By Jack Brammer and John Cheves – firstname.lastname@example.org
FRANKFORT — Gov. Steve Beshear is recommending $3.5 million in state bonds to help Lexington plan and design a new 46-acre downtown arts and entertainment district, including a renovated Rupp Arena, which falls far short of the $20 million for which city leaders had hoped.
Beshear said the state money would be matched by $1.5 million from the Lexington-Fayette Urban County Government, for a total of $5 million.
“I know you all have seen some figures like $20 million being thrown around for this project’s planning and design,” Beshear told reporters Tuesday as he shared his two-year budget proposal. “Obviously, we didn’t have that kind of money. … This will at least let them begin.”
Gov. Steve Beshear urged eligible Kentuckians Monday to apply when filing taxes for the Earned Income Tax Credit, a refundable tax credit for low- and middle-income working people.
“This tax credit is an extremely valuable resource for low-wage earning taxpayers struggling in this difficult economy, and I want to make certain that every Kentuckian eligible for this benefit receives it,” Beshear said at a news conference with U.S. Rep. Ben Chandler, D-Versailles, and Lexington Mayor Jim Gray at the United Way of the Bluegrass in Lexington.
By Jack Brammer
FRANKFORT –Lexington Mayor Jim Gray told state lawmakers Wednesday he is pleased that a new feasibility study about the future of Rupp Arena shows “it is still very possible to retain the extraordinary, awesome energy of Rupp Arena while actually getting far more for our city for less money than a new arena would cost us.”
But Gray, after telling a legislative committee the positives of renovating Rupp Arena, stopped short of saying whether he prefers a new or renovated arena for downtown Lexington that is home for the University of Kentucky men’s basketball team.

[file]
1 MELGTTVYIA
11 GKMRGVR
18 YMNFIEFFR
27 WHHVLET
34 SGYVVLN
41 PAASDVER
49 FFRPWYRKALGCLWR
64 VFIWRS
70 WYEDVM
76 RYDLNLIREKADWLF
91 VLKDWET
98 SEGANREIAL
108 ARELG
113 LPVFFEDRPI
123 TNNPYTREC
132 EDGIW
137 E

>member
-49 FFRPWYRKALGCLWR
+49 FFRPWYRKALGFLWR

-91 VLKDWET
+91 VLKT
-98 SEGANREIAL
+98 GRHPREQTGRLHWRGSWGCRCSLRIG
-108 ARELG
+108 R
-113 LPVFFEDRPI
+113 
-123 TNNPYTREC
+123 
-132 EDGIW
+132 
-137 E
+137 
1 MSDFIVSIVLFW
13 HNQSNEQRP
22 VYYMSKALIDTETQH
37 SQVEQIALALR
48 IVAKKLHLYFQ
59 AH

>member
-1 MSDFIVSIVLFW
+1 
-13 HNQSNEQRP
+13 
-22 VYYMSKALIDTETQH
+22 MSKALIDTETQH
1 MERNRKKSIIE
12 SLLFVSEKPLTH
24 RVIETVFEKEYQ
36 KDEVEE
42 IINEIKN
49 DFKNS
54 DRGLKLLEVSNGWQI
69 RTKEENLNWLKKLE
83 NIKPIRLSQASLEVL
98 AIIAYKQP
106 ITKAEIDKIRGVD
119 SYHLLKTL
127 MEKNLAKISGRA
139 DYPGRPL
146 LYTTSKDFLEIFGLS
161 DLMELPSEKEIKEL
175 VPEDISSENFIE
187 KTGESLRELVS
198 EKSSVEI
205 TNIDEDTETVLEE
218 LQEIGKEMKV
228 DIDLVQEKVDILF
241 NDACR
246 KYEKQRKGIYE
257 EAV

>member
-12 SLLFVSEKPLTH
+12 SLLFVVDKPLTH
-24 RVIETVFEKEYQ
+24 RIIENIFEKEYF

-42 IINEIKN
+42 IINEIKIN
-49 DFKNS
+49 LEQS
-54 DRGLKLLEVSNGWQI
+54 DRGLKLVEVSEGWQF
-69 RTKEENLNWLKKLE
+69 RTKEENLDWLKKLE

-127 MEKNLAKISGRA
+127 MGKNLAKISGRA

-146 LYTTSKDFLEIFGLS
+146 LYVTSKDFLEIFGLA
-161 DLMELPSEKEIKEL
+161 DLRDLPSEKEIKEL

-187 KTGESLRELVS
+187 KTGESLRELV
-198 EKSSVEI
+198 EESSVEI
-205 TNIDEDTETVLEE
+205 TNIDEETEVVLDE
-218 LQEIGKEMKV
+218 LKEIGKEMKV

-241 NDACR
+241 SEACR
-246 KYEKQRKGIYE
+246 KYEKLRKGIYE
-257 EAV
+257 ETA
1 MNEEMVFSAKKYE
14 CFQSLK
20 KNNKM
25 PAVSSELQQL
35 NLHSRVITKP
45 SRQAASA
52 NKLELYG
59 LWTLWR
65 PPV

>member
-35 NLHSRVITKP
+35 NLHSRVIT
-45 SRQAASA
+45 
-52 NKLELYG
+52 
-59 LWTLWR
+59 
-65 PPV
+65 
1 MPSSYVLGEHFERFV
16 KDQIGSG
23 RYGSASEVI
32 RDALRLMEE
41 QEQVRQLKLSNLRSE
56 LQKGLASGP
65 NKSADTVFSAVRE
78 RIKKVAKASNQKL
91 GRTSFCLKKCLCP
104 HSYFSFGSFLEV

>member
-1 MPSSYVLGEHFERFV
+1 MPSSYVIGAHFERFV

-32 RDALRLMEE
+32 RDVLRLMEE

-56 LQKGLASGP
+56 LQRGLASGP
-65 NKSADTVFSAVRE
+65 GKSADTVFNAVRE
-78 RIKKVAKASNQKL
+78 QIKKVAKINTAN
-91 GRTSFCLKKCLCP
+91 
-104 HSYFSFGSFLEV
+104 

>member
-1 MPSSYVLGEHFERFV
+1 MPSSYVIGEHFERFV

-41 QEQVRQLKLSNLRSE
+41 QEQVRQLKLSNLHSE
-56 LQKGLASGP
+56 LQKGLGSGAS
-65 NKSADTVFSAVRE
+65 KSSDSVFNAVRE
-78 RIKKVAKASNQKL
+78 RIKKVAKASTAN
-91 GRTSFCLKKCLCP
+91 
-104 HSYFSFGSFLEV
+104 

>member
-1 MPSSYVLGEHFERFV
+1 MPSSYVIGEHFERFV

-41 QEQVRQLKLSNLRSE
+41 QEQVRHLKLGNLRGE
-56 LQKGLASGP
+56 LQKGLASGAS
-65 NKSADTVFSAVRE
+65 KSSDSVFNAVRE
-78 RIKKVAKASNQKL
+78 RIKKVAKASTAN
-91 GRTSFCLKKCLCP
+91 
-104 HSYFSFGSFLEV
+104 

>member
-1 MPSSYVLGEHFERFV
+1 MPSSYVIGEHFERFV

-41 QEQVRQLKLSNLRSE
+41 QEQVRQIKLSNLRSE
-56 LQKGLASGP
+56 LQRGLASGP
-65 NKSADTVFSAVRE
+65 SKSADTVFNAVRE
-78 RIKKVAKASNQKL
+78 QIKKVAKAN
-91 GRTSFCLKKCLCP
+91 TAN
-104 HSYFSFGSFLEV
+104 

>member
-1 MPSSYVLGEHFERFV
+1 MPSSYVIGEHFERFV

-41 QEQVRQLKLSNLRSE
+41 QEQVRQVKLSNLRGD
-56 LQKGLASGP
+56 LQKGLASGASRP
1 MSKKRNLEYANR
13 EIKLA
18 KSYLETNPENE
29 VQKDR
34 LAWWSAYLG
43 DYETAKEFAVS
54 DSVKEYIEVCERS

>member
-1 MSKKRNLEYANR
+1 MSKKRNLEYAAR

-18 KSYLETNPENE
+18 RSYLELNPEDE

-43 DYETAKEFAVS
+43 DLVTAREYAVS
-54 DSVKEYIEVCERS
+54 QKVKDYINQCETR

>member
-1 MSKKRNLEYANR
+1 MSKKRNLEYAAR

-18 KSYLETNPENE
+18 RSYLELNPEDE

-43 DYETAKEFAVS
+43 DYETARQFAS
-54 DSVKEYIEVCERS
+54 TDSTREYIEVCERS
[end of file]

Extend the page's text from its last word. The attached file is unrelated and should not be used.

Gray said he wants “to listen” to the work of a special panel, the Arena, Arts & Entertainment Task Force, which is scheduled to complete its work Jan. 31 on the development of the 46-acre district that includes Rupp Arena.
“I’m willing to listen, I’m going to listen,” he said.
A feasibility study unveiled earlier this week says renovating Rupp Arena would cost between $110 million and $130 million, compared to $300 million to $325 million for a new arena.
It also said expanding the Lexington Center to add convention and exhibition space would cost $70 million, compared to $100 million to $130 million for a new convention center.
The study is to be discussed at a public forum at 6 p.m. Wednesday at Lexington Children’s Theatre at 418 West Short Street.
By Beth Musgrave
FRANKFORT — A group of the state’s top business and education leaders hope to have an economic development plan that would improve advanced manufacturing and increase exports from Lexington and Louisville by next October.
The group, called the Bluegrass Economic Advancement Movement, or BEAM, is the brainchild of Louisville Mayor Greg Fischer and Lexington Mayor Jim Gray.
On Monday, the mayors announced that the group’s 21-member board includes the heads of some of the state’s largest employers, such as Lexmark International, Toyota Motor Manufacturing Kentucky, GE Appliances and Lighting, and Tempur-Pedic International. University of Kentucky President Eli Capilouto and University of Louisville President Jim Ramsey also sit on the board.
During its inaugural meeting at the Kentucky History Center in Frankfort, the group heard from the Brookings Institution, a Washington D.C.-based think tank that is helping the group develop a plan to improve a 22-county area’s position as a leader in advanced manufacturing.
By John Cheves — email@example.com
FRANKFORT — State Sen. Tom Buford, R-Nicholasville, said Tuesday that he has scrapped a controversial plan to sweeten retirement benefits for Lexington police officers and firefighters.
Buford said he won’t call his Senate Bill 136 for a vote this year before the Senate Banking and Insurance Committee, which he chairs. The committee discussed the bill last week but did not vote on it.